Going Back to God

Over the years since I walked out of the last church I attended, I’ve contemplated writing a blog about my experience with “organized religion.” I’ve resisted for a long time; I didn’t want to stir the waters with a bitter stick. Recent events have reminded me of all the reasons I had for walking away, and I think I can, at long last, explain my aversion to the brick-and-mortar establishments of religion with a minimum of rancor and snark.

First I should state that my children mean the world to me. They aren’t perfect; they make mistakes. They smart off, they’re often disobedient, and they’re sometimes lazy. But they’re mine. And I’m a mama grizzly when someone attacks them.

Do you know the bitter pain of being snubbed? How no one comes to talk to you as you sit alone? How people turn and go in another direction when you approach? I know. My kids know. Finally I couldn’t bear to see La Princessa sit there, tense and prickly, just daring someone to come slight her to her face. I couldn’t bear to see WonderBoy’s heart, always pinned to his sleeve, breaking before my eyes.

Church—that supposed sanctuary of acceptance and grace—had turned into a living hell. This was the example of God’s love? This was fellowship? Paul exhorted us to keep in fellowship with our Christian brethren, and I railed bitterly against him for a long time, wondering why he thought my family deserved this.

Someone at church had started a rumor. That statement reminds me so much of the Bee Gee’s song “I Started a Joke.” We all know how that poor guy’s tale ends. (Yeah, the Bee Gee’s. Don’t ask me how I know this song. Osmosis.)

Anyway, someone started a rumor about my son in which they called him perverted. This rumor spread through the church throughout the parents of the kids he’d virtually grown up with. Suddenly, one of his friends wasn’t allowed to come over. He was always “busy” or some other excuse. When I tried to talk to his mother, she would walk quickly in the opposite direction to avoid me. This woman had been my friend for years—or so I thought. I was crushed, but I kept trying. I tried for a year, because I wanted to make things right for WonderBoy.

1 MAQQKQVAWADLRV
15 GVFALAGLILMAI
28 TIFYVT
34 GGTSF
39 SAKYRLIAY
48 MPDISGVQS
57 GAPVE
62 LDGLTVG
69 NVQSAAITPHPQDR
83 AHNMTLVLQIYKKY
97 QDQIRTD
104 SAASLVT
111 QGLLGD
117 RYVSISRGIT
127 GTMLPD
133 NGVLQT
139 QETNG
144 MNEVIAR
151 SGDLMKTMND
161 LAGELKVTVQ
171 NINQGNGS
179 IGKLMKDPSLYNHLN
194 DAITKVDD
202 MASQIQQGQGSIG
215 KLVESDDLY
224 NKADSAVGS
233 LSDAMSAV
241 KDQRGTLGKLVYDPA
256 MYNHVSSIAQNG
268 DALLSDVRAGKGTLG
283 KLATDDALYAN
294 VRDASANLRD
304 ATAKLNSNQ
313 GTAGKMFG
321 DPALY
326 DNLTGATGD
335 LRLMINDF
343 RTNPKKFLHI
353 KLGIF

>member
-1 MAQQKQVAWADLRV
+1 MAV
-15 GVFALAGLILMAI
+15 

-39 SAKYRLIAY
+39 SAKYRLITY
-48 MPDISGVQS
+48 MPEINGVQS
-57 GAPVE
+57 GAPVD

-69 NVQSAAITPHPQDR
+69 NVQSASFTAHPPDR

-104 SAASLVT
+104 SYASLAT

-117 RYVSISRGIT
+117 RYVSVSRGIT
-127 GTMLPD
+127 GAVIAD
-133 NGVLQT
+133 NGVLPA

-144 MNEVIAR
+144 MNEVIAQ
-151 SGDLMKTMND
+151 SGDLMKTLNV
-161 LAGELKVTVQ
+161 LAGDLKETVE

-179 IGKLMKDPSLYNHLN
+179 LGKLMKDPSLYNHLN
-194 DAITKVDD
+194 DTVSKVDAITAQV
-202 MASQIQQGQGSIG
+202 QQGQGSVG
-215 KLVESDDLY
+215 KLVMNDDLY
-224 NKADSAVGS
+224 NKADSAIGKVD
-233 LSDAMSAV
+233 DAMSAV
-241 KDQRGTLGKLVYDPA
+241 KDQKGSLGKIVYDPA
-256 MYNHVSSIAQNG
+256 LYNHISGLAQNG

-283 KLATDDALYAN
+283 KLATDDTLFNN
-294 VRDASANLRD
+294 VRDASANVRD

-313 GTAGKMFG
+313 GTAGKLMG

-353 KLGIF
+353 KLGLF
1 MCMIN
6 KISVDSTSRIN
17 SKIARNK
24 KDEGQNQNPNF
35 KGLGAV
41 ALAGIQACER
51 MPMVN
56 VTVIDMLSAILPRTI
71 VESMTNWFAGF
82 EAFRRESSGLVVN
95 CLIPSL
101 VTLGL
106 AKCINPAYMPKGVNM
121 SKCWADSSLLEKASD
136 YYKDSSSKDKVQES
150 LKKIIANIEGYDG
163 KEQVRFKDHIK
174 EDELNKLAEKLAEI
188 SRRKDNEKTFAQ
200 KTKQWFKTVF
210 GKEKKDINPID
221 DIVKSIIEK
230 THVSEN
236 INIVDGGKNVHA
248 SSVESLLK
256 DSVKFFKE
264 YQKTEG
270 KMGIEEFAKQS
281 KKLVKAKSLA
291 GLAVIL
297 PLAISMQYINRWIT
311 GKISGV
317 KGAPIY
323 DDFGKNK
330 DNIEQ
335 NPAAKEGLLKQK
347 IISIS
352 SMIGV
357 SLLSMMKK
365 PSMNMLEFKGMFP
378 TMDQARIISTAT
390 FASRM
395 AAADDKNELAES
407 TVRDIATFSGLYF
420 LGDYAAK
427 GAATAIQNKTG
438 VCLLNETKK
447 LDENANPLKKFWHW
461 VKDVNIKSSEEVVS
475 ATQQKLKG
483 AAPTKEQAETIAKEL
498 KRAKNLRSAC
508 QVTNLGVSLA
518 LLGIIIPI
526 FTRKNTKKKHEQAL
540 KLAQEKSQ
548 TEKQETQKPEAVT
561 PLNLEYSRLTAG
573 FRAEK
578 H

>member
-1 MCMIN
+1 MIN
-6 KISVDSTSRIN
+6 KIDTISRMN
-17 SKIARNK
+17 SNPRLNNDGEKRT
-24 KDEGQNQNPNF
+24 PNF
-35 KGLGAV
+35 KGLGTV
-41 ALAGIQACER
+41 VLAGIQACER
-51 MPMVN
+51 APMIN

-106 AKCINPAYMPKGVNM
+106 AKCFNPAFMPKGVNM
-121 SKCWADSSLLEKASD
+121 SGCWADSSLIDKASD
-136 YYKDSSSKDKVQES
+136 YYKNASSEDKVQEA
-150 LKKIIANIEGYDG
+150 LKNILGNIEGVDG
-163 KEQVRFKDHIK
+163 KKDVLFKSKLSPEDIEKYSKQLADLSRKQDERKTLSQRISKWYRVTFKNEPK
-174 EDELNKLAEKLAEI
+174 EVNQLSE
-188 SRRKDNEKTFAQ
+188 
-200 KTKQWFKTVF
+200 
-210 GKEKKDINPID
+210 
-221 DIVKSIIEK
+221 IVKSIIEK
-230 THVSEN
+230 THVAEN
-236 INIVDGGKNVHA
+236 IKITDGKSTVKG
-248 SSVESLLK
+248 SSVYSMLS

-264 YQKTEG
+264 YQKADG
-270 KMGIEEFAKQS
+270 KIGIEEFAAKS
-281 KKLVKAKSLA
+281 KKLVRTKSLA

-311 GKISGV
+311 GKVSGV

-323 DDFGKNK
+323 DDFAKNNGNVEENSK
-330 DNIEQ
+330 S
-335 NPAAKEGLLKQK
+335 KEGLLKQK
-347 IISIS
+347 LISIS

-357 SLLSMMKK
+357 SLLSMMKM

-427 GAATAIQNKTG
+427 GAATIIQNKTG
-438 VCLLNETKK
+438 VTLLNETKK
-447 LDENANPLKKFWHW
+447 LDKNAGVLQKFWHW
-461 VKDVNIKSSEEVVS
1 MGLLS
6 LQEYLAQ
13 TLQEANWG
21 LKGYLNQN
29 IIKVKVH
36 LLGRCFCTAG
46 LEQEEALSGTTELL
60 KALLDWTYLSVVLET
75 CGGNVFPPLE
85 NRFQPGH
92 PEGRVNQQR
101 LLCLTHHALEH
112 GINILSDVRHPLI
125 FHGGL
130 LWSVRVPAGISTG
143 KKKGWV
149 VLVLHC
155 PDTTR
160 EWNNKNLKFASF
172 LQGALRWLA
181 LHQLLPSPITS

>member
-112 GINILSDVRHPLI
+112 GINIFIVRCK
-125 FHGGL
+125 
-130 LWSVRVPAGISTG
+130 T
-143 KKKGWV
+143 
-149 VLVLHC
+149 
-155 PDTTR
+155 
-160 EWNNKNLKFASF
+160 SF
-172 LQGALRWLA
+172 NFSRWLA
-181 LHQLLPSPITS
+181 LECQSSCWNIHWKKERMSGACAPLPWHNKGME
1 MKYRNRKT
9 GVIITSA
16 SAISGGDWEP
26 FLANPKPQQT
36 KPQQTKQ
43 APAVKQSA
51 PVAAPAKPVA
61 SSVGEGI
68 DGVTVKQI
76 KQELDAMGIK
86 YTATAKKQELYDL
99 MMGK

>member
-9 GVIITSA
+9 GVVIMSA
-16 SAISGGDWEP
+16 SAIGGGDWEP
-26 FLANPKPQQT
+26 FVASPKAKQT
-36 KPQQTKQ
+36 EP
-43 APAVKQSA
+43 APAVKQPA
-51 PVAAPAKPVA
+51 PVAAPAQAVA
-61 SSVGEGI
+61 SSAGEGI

Then it spread to another friend, and another. By the time we realized there was something seriously amiss, WonderBoy was down to one friend who could hang out with him. One. Friend.

It took three years, but I finally wrested the truth from one of WonderBoy’s friends on a rare occasion he was allowed over at our house. I learned about the rumor. To this day, I don’t know who started it or why. Here is where I should also mention that never once did ANY of these kids parents EVER come and talk to me and Long-Suffering Spouse about any concerns they might have had about my son. My BFF/sister was completely perplexed because she knows WonderBoy really well and can’t imagine anyone ever thinking something so terrible about him.

I’ve had my own problems with this church. I don’t like the “corporation” mentality of the modern church. I want my tithe dollars to stay here in my own city, not shipped to a corporate office. I believe the pastor being on the Board of Directors is a conflict of interest. I don’t like how the Board is always stacked with “yes men” sycophants who kowtow to the leadership. I don’t like being treated by the leadership in a manner that suggests I am a lesser person than they are.

There were a whole host of other problems I won’t bore you with. Suffice to say, I saw this church heading down a dark and dangerous path, but because I am—er—shall we say, a bit outspoken with very little (no) tact, voicing my opinion was a bit like shouting fire in a room full of deaf people. Because I was less than refined, I “wasn’t Christian enough” for these people to lend me any credence.

One Sunday, I woke up with such dread of attending church that it made me nauseous. I told Long-Suffering Spouse that I wasn’t going anymore; I’d finally reached the end of my endurance. La Princessa cheered. WonderBoy nearly wept in relief. I had to sacrifice relationships that meant a lot to me; I rarely see some of these people anymore. It was really hard. Growing up, I’d gone to a Mormon church that was a less than pleasant experience in many ways, so it took a LONG time for me to decide to ever attend another church again. God had led me to this new church, and it turned out to be a pit of vipers, rife with politics, riddled with cliques, strangled by gossip and backstabbing.